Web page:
homeschooling, unschooling, and selection bias

Dana Goldstein is one of my favorite policy and political writers working today, and this response to the recent  n+1 piece on unschooling is a good example of why. Goldstein is fair, measured, and diligent with her citations, while at the same time quite critical in her effect. It’s a great piece. (Astra Taylor’s piece is unfortunately not online.)

I’ll cop to it: I fear that the impetus for some homeschooling and unschooling parents lies in flatly illiberal and inegalitarian impulses. I grew up in a racially and socioeconomically diverse hometown with a similarly diverse public high school, and I couldn’t be prouder or happier to have gone to school there. What I learned by coming up, K-12, surrounded by children who were not like me on many dimensions was that this diversity is in and of itself the best education. Not just in the lefty, diversity-loving sense that I value personally, but in the self-interested sense that being exposed to real difference makes you a better and more intelligent person. Finally, I value it from a democratic perspective. Pluralistic human societies remain an experiment, and the public education presents us with at least the possibility of consistent and meaningful exposure to difference in the formative years.

But not everybody wants his or her child exposed to difference. In addition to the public high school, there were two big private high schools in my hometown. Plenty of the parents who sent their children to those schools were good, principled people, and I count many of their children as friends. But there was also always an element of gross classism and racism, floating out there. Indeed, the administrations of those schools (Xavier High School and Mercy High School of Middletown, CT: you’re welcome, guys) were often among the very worst, speaking in the newspaper with evident disdain for the public high school. That the public high school had a significant amount (though still a minority) of poor black and Hispanic students was not a coincidence. And some ugly minority of the students at those schools were always ready with a thinly-veiled crack about the “wrong sort of people” at Middletown High. While I was at school, a star basketball player at Xavier got (illegally) drunk and busted his face. His buddies covered it up, briefly, by claiming that they had been jumped by a bunch of Puerto Ricans from the public high school.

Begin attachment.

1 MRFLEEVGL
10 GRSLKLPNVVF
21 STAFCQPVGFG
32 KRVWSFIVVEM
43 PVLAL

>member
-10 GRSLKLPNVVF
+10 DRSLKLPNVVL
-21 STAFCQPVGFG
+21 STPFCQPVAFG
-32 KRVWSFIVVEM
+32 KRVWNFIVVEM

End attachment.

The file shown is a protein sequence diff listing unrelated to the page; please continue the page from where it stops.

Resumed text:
My fear about homeschooling is that it takes this ugly logic that is sometimes prevalent in private schools and brings it to another level: not only is my kid too good to be educated alongside the public school rabble, he or she is too good to be educated with anybody. Certainly, the Christian extremist variety of homeschooling tends to be justified along precisely those lines; they don’t want their children attending school with the impure. Which, to be sure, is their right. But it is decidedly illiberal. The fact that homeschooling and unschooling are the province of those privileged enough to be able to put them into place only serves to make the aesthetics more unappealing. To be clear, I’m not accusing Taylor or her parents of this sentiment. But as Goldstein says so eloquently, people like Taylor have got to consider the larger costs of the educational philosophy they espouse– particularly because it is precisely the worst off who have the most to lose.